As the world marks the defeat of Nazism and the end of the Second World War, Paul Stanistreet asks what lessons we can learn in our current crisis from the mass programmes of social reconstruction that followed the war
The end of the Second World War was marked around Europe by national programmes of social and economic reconstruction, as nation states sought both to rebuild and to address long-standing inequalities.
In France, the De Gaulle government put in place a massive programme of nationalization and social reform, granting women the right to vote and laying the foundations of the modern French welfare state. In the UK, fees for state secondary education were scrapped (through the 1944 Education Act) and a progressive Labour government was elected with ambitious plans to transform social security, including universal free healthcare for all (the National Health Service). Moreover, in the Federal Republic of Germany (West Germany), following the period of occupation, a programme of economic reconstruction ensued, followed by the creation of the German ‘social state’.
The solidarity and sense of shared responsibility and sacrifice engendered in the war appears to have spurred the people who survived these cataclysmic events to reject the way things had been done before and to demand a world that was better – not just for a few but for everyone. There was a desire to recognize sacrifice by humanizing social policy, including in education, and extending people’s rights. Furthermore, there was a new appreciation of the power of the state to act for the common good. What is remarkable about this is that it was achieved at a moment when most of the countries of Europe were in economic disarray, poverty was rife and food rationing common, and governments were loaded with huge amounts of debt.
Internationally, of course, the post-war period also saw the creation of the United Nations and UNESCO. UNESCO’s mission – to construct the ‘defences of peace’ in the minds of women and men – was shaped by a desire to promote international cooperation, to ensure the horrors of the war were not repeated and to sow hope in places which had lately been torn apart by hate and violence. Education was recognized as crucial to this process, with UNESCO advocating a vision of education with intrinsic as opposed to instrumentalist value. Education was a human right and human beings an end rather than a means of the educational process.
For many countries, the COVID-19 crisis represents the first time since the war that citizens have been required to remain in their homes, and to restrict their travel and consumption. The economic impact of the pandemic is likely to be comparable to the shock of the 2008 financial crisis. Some say it will be considerably worse. However, as Israeli historian Yuval Noah Harari notes in an interview with the UNESCO Courier, ‘Every crisis is also an opportunity’. While there is a danger that the current crisis will result in an entrenchment of inequalities and the intensified persecution of minorities, the social solidarity and sense of common purpose – not to mention the sacrifice of frontline workers – we have seen represent an opportunity to resist the desire to go back to business as usual and to build, instead, fairer, more equal and greener societies.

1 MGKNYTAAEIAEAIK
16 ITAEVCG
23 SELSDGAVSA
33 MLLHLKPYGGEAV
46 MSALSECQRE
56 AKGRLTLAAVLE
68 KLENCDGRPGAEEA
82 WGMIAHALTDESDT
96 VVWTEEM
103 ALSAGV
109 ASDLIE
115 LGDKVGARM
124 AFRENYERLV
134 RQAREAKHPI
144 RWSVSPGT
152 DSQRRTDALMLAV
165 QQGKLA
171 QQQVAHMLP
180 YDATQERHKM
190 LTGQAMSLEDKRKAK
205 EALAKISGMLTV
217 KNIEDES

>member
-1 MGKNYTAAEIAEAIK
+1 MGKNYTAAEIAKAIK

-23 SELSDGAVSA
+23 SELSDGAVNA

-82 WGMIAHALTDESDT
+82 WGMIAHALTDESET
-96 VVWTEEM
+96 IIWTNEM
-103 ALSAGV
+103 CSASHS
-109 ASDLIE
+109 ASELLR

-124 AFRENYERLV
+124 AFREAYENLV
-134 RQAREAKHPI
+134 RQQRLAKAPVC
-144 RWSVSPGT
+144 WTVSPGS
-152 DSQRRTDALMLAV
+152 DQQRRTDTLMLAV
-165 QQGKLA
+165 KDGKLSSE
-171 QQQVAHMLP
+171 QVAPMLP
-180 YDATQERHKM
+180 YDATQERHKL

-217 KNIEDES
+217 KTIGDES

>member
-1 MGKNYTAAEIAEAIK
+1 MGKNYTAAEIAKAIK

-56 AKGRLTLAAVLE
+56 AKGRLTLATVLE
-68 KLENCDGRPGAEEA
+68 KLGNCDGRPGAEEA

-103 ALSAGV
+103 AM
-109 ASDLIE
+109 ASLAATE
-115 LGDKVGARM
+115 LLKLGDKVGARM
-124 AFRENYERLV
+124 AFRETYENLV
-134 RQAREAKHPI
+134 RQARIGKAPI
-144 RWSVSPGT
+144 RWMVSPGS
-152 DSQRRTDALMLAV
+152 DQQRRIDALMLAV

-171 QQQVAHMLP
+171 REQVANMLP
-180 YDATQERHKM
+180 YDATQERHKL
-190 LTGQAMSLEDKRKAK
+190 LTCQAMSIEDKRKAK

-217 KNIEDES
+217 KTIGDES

As UNESCO’s founding mothers and fathers realized, education must be central to this process of reconstruction. A fairer world, characterized by greater international cooperation, renewed democratic structures, and greener, most sustainable economies, will demand a revaluing of education, as well as a recognition that people, not profit, must be at the heart of education policy. This is why UNESCO’s Futures of Education initiative is critical. We need to start thinking about the future now, or else it will elude us and our good intentions will be overtaken by events. In Britain, the shape of the new welfare state was set out in William Beveridge’s report of 1942 and had been widely debated by the time the war ended (it was first set out in Picture Post’s famous ‘Plan for Britain’ special issue in 1941). If we want something better, we had better start planning for it now. These plans are our bridges to the future.
History since the war could be described as a struggle between remembering and forgetting, with UNESCO’s humanistic vision of education strongly challenged by more instrumentalist understandings of education and lifelong learning, and democratic values under increasing threat. As the German President Frank-Walter Steinmeier said today, remembering is not a burden but is essential to freeing ourselves from hatred and xenophobia and contempt for democracy – ‘the old evil spirits in a new guise’.
We owe it to those who today are making the ultimate sacrifice to secure the greater good to build a post-pandemic world that is better, fairer and more socially just than the one that preceded it.
Paul Stanistreet is Head of Knowledge Management and Communications at UIL and Executive Editor of the international Review of Education.